Family welfare groups raise doubts about cannabis laws
Child and family welfare campaigners raised concerns yesterday about cannabis laws that are to be debated in the House of Assembly today.
They feared that giving the green light to growing and selling the drug would send the wrong message to young people and asked how regulations will be enforced.
A paediatrician also voiced his worries about the impact of cannabis use on teenagers but another doctor supported the bill for its ability to increase access to the substance for medicinal purposes.
An advocacy committee for the Inter-Agency Committee for Children and Families – an umbrella group that supports the work of service providers and non-profit organisations – received questions from its members about how the legislation will work in practice.
Danielle Frith, the interim programme coordinator for the IAC, explained: “There were a lot of different areas people were concerned with, mostly health outcomes and social and behavioural outcomes.”
The Cannabis Licensing Act 2020, tabled last December, was designed to create a variety of licences for the cannabis industry.
It would remain illegal to have more than 7 grams of the drug without a licence, and cannabis could not be used in public outside of licensed cannabis shops or events.
Use of cannabis by anyone aged under 21 would be prohibited.
The scheme would be overseen by a Cannabis Licensing Authority.
Martha Dismont, who spoke on behalf of the IAC advocacy committee, said: “The real concern is about the authority that’s being set up to regulate the sale and essentially, the concern becomes who are the representatives on that authority?
“Will they be provided with the expertise to ensure there are measures in place to keep greater access away from youth?”
She added: “A lot of the concern here for IAC members surfaces around the fact we don’t really have a proven track record with regard to implementation and regulations for this type of legislation.
“Therefore, there is concern in going forward whether it’s going to be successful.”
Ms Dismont said social service agencies were "having a hard enough time as it is“ working with young people who used marijuana.
She added: “Therefore the legislation sends a different message than we’ve been giving young people, which is if you want to put your best foot forward, realise your vision, your dreams and get a job, then your best foot forward would not be utilising a substance such as marijuana.”
Ms Dismont highlighted that the legislation was said to be designed to “develop an industry that will help the more marginalised in Bermuda”.
Ms Frith pointed out: “Members are concerned that without more information and regulation it would be hard to ensure that outcome.”
She said other members’ questions included “what is the plan for the policy on drug testing of our police and firemen?” and “how are we ensuring that funds are getting spent towards education and preventive services?”.
Ms Frith added that members wanted “more public conversation about the legislation".
Another advocacy committee member said: “We as social services agencies, or we as people who are concerned about the development of our children and the progress of young Bermudian adults, need to understand that regardless of what happens with this legislation, we need to put things in place that are going to be able to mitigate the deleterious effects of widespread marijuana use.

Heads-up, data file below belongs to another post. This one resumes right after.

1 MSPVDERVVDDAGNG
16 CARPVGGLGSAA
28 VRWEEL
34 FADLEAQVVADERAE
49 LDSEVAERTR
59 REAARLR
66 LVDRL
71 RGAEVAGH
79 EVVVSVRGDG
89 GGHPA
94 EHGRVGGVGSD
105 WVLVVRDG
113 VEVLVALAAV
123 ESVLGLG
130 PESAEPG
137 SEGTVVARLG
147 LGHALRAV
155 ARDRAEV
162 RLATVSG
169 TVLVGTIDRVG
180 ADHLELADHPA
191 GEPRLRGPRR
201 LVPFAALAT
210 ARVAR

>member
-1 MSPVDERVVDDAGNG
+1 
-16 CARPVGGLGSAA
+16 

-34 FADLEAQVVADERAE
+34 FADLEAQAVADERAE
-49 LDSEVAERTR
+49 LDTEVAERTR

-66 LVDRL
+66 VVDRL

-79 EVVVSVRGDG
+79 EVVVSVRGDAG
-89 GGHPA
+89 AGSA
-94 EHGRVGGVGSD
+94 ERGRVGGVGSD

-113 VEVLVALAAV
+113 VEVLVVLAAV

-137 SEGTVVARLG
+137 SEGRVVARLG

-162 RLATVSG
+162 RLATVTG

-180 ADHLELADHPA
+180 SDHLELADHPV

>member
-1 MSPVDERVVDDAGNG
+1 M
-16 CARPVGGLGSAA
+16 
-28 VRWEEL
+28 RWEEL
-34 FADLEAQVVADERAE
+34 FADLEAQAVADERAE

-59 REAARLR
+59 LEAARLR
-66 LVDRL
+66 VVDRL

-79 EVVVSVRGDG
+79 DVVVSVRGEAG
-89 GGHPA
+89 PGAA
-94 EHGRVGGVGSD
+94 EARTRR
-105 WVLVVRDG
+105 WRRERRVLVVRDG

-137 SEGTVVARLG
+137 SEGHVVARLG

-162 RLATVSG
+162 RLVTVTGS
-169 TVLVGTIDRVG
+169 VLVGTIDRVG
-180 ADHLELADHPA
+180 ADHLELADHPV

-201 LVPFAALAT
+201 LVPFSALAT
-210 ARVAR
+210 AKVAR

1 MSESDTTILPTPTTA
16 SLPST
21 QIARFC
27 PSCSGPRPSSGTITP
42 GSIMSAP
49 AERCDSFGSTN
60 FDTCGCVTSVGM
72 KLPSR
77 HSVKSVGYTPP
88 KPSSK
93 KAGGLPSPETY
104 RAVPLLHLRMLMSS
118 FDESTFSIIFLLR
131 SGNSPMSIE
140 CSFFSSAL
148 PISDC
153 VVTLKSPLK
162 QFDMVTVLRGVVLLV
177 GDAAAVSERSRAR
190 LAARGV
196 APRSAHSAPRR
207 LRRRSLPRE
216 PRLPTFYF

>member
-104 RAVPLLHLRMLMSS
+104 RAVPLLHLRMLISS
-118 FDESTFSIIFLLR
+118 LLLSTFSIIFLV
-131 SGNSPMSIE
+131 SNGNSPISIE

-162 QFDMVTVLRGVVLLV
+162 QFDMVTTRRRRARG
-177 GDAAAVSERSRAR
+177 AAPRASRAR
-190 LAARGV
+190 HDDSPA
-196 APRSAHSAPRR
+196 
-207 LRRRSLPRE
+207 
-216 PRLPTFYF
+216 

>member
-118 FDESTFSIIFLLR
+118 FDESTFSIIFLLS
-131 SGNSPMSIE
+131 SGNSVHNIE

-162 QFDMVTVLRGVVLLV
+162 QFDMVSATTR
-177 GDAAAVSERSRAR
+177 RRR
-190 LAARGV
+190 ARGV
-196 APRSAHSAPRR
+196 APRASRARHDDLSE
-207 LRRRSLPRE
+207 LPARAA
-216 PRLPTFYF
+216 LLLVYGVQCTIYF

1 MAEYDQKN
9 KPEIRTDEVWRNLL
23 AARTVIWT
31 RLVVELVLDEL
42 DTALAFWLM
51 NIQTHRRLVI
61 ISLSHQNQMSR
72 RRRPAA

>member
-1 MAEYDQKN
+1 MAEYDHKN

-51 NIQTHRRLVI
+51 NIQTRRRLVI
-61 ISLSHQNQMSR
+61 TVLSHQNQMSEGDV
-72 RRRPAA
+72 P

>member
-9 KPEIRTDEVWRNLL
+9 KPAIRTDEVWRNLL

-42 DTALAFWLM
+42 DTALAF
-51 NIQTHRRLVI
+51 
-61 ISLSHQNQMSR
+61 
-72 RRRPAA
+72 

“For me, it’s not about people’s personal choices or any of that kind of stuff, it really is about what’s best for our community and what’s best for our young people.“
The Bill said the licensing authority would be made up of five minister-appointed voting members with experience in the fields of health, scientific research, business, planning and agriculture.
They would be joined by three non-voting ex officio members – the Attorney-General, the Collector of Customs and the Director of the Department of National Drug Control.
The authority would distribute educational materials and organise cannabis-related training programmes alongside the DNDC.
Peter Perinchief, who founded Edgewood Pediatric Services in 1981, said that the active agent in cannabis has been shown to have “epigenetic effects”.
He explained: “It causes genes to turn on and off.”
Dr Perinchief said: “The problem with our species is our brains continue to develop until we are about 25 or 26 years old, so the last thing you want to do is to be bringing on board a chemical which is going to screw up the choreography of that brain."
He added: “We know perfectly well that if you’ve got some 18-year-old kid who is smoking pot, they’ve got some 13-year-old sibling who wants to do it too.”
Dr Perinchief, who said he supported decriminalisation of cannabis use, said that if the Bill was passed, it was “incumbent” upon the Government to educate the public about the possible effects of cannabis on “the juvenile brain”.
He added: “The animal studies have shown exposure of the pregnant female definitely affects the behaviour of the offspring.”
Kyjuan Brown, the medical director at Northshore Medical and Aesthetics Centre, said he supported the Bill but advocated for the availability of cannabis as medicine for those who needed it.
He pointed out that “not many” clinicians were educated in the field of medicinal cannabis.
Dr Brown added: “I’ve gone on and done continuing education for the past five or six years on medical [use] and it opens up your eyes to what it is - and what it’s not.”
He pointed out that if the bill is passed and there was no avenue for medicinal cannabis, patients could “just go down the dispensary and get what they need”.
The Government was contacted for comment but none was received by press time.
• To view the Cannabis Licensing Act 2020 in full, click on the PDF under “Related Media.